Latin America finance: Coronavirus could have a platinum lining
There is a plausible recovery scenario that would enable Latin America to exit the crisis on a better path than it was on before.
Covid-19 has caused human suffering across the region – needlessly exacerbated by wilful incompetence and chronic underfunding of public health systems – and imposed a huge economic and fiscal burden that will be accumulated over the coming years.
However, it’s not too soon to start thinking about the post-Covid 19 world and how the expected structural shifts in the global economy could be a big opportunity for Latin America.
The immediate fallout from this crisis is likely to be an increase in political tensions, leading to trade wars, trade blocs and global economic fragmentation. It will be the reverse of globalization.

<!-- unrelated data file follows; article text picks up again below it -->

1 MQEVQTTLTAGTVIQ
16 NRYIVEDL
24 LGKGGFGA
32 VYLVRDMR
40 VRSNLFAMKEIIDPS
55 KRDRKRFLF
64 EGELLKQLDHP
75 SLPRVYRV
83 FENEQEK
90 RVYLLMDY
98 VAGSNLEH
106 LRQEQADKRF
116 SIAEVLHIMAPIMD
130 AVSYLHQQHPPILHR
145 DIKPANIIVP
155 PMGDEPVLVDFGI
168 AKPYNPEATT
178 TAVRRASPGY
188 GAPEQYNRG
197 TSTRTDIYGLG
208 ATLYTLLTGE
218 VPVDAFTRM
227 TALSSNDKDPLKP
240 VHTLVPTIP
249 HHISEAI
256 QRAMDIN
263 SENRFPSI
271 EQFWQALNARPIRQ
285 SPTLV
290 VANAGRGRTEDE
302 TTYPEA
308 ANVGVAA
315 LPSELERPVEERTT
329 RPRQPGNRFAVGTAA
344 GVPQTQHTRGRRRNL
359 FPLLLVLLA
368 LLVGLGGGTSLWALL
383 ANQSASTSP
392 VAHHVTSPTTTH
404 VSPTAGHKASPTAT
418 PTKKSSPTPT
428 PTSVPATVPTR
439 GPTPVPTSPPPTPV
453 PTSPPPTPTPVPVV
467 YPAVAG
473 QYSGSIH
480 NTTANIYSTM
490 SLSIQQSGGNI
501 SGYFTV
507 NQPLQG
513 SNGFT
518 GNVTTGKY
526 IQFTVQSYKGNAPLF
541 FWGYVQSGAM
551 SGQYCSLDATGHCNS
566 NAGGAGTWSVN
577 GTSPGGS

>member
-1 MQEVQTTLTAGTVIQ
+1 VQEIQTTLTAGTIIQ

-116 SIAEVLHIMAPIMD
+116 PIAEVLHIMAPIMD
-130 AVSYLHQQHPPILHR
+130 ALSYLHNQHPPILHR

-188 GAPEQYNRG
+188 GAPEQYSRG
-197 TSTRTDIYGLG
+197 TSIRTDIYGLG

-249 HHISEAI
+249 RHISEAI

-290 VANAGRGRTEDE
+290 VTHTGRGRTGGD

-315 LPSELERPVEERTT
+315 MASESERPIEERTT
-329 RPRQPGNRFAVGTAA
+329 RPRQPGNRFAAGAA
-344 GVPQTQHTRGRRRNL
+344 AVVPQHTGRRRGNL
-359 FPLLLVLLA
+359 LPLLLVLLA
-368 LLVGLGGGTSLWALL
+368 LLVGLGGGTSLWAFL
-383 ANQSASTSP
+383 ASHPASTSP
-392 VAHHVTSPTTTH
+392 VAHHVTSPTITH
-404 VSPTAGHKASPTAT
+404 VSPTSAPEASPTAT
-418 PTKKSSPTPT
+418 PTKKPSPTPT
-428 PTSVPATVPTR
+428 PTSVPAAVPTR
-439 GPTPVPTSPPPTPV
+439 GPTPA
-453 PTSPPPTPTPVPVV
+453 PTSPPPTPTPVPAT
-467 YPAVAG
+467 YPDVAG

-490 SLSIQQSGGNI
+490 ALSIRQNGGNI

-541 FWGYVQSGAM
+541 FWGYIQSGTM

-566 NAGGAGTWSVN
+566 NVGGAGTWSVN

Global trade peaked in 2008 (at 60.9% of global GDP) and has been declining since. This pandemic will likely fuel that fall and increase the demand for regional and domestic supply chains.
Companies in North America will be under pressure to bring more productive capacity onshore. However, costs will remain a central driver of corporate strategy; the result is likely to be near-shoring, rather than bringing factories back from Asia to mainland US or Canada.